Football & the Law

A former cheerleader for the New Orleans Saints football team is suing the organization claiming gender discrimination. Bailey Davis says she was fired after three years on the job when the team accused her of violating its code of conduct.

Team officials say that Davis appeared nude or partially nude and in lingerie and attended a team party, which is strictly forbidden by team rules. Davis maintains that she is not at fault, and she has filed a claim with the Equally Employment Opportunity Commission.

Saints cheerleaders are bound by strict contracts that forbid them attending any function where players are present. It is so strict that if a player comes into a restaurant where a cheerleader is having dinner, the cheerleader must get up and leave.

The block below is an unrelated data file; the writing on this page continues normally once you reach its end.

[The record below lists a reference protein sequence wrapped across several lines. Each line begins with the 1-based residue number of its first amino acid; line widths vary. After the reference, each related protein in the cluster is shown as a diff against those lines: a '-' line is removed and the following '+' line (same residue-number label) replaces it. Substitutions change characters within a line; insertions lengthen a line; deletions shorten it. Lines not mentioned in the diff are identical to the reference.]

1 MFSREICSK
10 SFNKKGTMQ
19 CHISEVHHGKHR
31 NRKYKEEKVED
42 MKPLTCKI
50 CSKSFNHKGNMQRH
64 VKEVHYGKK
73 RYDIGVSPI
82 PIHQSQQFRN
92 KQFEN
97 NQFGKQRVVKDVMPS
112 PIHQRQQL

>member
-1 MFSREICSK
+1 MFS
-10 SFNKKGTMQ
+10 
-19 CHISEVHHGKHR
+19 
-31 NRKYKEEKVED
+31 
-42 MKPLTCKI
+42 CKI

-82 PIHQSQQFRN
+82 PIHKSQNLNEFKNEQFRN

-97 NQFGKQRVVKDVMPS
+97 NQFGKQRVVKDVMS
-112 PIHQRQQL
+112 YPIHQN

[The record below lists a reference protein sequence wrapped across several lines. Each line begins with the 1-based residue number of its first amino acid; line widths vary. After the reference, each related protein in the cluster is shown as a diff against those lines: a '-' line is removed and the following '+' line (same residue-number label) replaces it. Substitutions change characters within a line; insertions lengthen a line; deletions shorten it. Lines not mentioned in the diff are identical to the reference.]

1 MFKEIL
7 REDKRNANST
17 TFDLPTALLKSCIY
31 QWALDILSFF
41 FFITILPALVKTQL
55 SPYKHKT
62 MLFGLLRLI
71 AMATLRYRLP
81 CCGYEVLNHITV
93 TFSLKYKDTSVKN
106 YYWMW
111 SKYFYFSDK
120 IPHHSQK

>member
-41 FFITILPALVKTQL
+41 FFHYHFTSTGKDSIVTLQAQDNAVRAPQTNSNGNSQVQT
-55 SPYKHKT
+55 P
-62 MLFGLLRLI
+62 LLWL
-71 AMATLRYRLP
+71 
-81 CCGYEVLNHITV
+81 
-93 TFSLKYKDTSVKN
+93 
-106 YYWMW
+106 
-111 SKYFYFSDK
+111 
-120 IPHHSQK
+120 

Social media accounts must be kept private, and cheerleaders must allow no member of the organization to “friend” or follow them. The onus is apparently on a Saints cheerleaders to make sure that there is no contact with a player, intentional or otherwise.

Davis’ lawsuit is based on the equal opportunity policy, and states that the rules she had to follow were discriminatory because they only apply to women. Davis’ lawyer says, “If the cheerleaders can’t contact the players, then the players shouldn’t be able to contact the cheerleaders.”

Davis admits to posting a photo of herself in a bikini on her Instagram page, but she doesn’t think she should have been fired.

The question one has to ask is whether or not she violated her contract with the football organization? She apparently signed the contract and agreed to the stringent rules imposed on cheerleaders by the Saints.

What do you think? Does she have a case after agreeing to follow the rules while cheering for the New Orleans Saints?

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